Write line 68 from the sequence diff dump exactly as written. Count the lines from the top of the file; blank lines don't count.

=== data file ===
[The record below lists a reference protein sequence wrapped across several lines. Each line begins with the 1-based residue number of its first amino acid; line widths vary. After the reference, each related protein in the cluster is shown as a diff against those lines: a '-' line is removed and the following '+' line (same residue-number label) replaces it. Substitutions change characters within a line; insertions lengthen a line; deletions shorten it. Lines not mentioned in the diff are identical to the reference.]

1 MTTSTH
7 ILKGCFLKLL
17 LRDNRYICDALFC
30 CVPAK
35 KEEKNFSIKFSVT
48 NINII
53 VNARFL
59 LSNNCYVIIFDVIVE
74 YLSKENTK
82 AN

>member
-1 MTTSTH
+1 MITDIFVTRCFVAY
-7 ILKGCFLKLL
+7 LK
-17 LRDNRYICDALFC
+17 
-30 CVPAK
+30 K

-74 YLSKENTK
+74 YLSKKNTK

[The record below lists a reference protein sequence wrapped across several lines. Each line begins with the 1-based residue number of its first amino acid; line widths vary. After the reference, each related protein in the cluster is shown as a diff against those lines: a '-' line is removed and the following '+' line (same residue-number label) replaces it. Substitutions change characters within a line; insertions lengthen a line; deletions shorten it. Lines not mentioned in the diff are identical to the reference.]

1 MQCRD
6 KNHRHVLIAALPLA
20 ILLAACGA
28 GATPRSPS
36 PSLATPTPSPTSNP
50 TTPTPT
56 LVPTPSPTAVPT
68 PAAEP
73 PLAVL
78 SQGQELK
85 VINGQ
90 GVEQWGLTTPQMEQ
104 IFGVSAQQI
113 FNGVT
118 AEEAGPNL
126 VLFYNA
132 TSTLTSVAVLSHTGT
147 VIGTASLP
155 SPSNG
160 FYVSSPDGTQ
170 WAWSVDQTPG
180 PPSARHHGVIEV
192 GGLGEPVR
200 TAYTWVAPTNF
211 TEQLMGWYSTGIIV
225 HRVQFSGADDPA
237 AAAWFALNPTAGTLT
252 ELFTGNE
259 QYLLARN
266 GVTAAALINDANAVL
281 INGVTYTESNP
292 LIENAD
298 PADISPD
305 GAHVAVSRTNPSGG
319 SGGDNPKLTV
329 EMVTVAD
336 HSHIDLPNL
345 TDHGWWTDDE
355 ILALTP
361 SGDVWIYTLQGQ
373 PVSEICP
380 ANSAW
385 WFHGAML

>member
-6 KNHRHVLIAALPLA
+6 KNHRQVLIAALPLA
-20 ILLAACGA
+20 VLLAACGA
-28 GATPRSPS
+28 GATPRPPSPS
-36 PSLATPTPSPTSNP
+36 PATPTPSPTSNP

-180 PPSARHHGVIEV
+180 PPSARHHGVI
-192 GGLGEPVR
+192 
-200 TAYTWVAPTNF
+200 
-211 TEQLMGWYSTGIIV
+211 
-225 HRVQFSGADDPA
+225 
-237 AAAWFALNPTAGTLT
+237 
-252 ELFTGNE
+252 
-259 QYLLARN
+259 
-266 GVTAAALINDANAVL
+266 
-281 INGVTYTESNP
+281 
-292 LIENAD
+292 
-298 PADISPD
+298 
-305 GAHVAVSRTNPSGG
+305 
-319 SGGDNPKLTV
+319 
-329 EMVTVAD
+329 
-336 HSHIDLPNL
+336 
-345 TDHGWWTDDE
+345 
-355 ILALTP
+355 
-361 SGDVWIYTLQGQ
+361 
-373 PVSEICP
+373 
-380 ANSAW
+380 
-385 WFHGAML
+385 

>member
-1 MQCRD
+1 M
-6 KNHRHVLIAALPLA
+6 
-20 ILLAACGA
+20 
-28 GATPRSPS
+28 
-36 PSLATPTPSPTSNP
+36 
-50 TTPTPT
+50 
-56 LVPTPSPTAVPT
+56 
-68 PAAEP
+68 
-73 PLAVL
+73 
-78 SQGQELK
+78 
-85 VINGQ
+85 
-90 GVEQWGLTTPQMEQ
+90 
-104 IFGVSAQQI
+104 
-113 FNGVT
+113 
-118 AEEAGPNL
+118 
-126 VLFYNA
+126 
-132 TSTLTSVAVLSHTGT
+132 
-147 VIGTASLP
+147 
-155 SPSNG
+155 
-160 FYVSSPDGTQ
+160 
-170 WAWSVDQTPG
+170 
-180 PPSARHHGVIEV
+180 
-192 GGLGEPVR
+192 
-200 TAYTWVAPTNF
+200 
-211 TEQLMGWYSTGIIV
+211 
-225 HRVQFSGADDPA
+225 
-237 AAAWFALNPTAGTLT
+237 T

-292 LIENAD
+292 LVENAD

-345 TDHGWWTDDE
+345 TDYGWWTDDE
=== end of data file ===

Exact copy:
-6 KNHRHVLIAALPLA